Common Misconceptions About Learning Disabilities

Misconceptions People Commonly Believe About Learning Disabilities

Girl sitting at kitchen counter struggling with homework
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The statistics are troubling—20 percent of the students with learning disabilities in high school will drop out compared to the 8 percent of the general student population, close to half of secondary student with learning disabilities perform more than three grade levels below their enrolled grade in essential academic skills, and only 10 percent of students with learning disabilities are enrolled in a four-year college within two years of leaving school.

There's no doubt these statistics and numbers can look daunting for a newly diagnosed student or parent of a learning disabled child. However, a huge part of the fear behind learning disabilities comes from misinformation and misconceptions. Extinguishing some of these myths can help give us a better idea about what learning disabilities are and how to best manage them.

Learning Disabilities Can Be easily Identified at a Young Age

In truth, there is no quick or easy way to diagnose someone with a learning disability. There are no tests or scans that can be done to swiftly spot a learning disability in a child. At this time, even the most sophisticated technologies and genetic studies cannot predict or identify the presences of a learning disability. Oftentimes, learning disabilities will go unrecognized for many years. On average, children with learning disabilities are not identified until the third grade.

As explained by the National Center for Learning Disabilities, because most children have difficulties with learning and behavior at some point in their development, a learning disability can be hard to pinpoint until parents or teachers are able to notice a "consistent unevenness in the master of skills and behaviors." The little knowledge that is available about learning disabilities shows that they tend to run in families, making a family history of academic difficulties an indicator.

Identifying and diagnosing a learning disability is something that takes place over time. It is a process that requires information from various different sources and experiences. While there are some early warning signs of learning disabilities, parents and guardians should not jump to any rash conclusions. Learn how to recognize early signs of potential learning disabilities.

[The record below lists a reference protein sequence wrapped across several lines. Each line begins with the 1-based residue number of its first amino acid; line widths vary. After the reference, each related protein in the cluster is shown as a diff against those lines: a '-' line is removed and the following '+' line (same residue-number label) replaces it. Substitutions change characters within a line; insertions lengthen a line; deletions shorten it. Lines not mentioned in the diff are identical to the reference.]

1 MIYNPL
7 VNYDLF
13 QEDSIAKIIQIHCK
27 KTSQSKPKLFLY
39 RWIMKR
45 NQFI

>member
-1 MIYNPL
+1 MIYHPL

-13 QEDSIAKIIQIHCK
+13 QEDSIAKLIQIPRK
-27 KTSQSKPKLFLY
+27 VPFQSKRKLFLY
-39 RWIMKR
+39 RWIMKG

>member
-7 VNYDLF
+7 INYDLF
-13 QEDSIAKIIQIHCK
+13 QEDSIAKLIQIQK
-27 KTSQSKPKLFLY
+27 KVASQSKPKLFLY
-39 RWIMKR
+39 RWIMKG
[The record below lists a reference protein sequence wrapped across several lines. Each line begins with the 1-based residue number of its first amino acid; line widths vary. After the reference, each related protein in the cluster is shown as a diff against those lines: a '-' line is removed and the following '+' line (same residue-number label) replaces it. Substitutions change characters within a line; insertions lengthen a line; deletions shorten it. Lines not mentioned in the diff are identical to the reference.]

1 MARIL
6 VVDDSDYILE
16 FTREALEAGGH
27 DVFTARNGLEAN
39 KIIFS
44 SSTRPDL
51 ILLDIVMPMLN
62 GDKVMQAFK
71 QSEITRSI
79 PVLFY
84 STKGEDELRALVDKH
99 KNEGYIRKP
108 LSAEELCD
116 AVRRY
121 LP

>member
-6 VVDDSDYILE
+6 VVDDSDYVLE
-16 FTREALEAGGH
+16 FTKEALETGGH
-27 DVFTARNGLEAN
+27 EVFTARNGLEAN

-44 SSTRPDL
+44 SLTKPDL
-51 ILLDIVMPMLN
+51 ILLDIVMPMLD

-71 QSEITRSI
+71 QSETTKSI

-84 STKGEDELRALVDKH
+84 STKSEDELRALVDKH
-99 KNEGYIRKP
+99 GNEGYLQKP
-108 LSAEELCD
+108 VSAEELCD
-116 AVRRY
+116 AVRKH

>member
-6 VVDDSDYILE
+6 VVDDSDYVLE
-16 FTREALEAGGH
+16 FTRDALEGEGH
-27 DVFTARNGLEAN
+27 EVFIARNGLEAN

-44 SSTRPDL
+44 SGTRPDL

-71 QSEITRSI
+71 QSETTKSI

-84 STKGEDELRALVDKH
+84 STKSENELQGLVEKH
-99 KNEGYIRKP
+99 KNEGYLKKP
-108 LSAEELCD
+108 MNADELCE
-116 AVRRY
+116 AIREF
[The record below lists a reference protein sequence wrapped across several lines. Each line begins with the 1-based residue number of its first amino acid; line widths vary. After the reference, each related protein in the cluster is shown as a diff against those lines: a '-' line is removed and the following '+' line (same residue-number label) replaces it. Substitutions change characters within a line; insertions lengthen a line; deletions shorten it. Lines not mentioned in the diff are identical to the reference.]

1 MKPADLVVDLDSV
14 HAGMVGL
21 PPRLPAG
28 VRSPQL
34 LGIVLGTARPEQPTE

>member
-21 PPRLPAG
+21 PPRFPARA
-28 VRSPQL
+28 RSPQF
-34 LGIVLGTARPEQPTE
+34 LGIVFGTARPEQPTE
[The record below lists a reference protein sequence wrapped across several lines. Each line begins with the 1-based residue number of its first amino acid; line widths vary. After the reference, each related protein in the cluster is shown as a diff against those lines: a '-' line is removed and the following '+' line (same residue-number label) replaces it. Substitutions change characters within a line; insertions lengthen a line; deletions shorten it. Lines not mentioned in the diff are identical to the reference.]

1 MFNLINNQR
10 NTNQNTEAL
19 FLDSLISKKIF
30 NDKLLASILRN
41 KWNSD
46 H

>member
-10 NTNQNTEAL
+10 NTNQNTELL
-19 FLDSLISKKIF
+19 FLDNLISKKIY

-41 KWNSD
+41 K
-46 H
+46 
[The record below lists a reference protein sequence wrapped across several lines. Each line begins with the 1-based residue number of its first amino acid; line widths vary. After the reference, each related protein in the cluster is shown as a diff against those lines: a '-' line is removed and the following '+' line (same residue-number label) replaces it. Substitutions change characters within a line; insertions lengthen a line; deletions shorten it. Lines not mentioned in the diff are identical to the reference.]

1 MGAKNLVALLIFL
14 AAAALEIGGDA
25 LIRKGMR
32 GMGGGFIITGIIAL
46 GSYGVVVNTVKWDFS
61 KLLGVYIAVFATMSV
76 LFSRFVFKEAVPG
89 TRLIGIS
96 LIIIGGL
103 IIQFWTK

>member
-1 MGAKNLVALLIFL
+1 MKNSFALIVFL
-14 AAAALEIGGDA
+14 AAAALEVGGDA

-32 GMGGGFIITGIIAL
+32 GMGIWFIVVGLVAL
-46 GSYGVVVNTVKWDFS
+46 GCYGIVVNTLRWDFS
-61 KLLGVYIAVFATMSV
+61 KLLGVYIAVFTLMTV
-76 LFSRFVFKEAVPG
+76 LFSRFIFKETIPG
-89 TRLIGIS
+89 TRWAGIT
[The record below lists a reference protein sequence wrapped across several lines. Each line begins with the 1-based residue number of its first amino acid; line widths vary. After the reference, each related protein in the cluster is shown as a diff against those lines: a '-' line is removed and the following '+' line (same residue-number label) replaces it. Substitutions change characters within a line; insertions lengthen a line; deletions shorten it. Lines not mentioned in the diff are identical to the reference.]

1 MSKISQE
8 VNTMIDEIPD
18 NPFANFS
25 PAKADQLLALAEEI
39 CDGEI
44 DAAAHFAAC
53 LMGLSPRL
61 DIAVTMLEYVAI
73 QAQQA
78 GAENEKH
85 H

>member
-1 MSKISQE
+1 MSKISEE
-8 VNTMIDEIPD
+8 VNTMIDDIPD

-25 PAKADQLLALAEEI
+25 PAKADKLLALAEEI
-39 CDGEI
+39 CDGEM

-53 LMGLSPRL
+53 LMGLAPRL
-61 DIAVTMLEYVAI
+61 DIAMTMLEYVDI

Learning Disabilities Denote a Lack of Intelligence

This is one of the most harmful and misguided misconceptions about learning disabilities that is out there. Learning disabilities are disorders that do not stem from a diminished cognitive ability. Learning disabilities have to do with the way in which individuals process things. Those who do have learning disabilities have all of the mechanisms and hardware to do well and learn; the issue is that their brains retrieve, interpret, organize, and distribute information in unique ways. This is the reason that diagnosing and treating learning disabilities is such a challenge for doctors and scientists.

Without being able to pinpoint a physical location for the issue, studying can be extremely challenging. It is important that the general public understands that individuals with learning disabilities are not any less intelligent than anyone else. It is also important to understand that learning disabilities are not curable or fixable through more motivation. Children with learning disabilities cannot merely "try harder" to fix their disability. These are real disorders with real impacts that have nothing to do with being lazy or unmotivated.

Learning Disabilities Will Get Better as Individuals Become Older

Many people think that learning disabilities are something that will fade with time and age. While many individuals become better able to cope and compensate for their disability with time, the disorder is with you forever. This does not, however, indicate that an individual with a learning disability cannot achieve success. With time and practice, many individuals learn to better accommodate for areas in which they struggle. Because a learning disability is unique for each person to some degree, the more a person learns about their own disability the more equipped they are to manage it. Just as someone with a physical health issue can still be a successful athlete with the right training and management, so too can a learning disabled individual succeed beyond their disability. Learning disabilities are an added challenge to an individual's educational and academic lives, but with the right education, management, and help it is no challenge too difficult to surpass.

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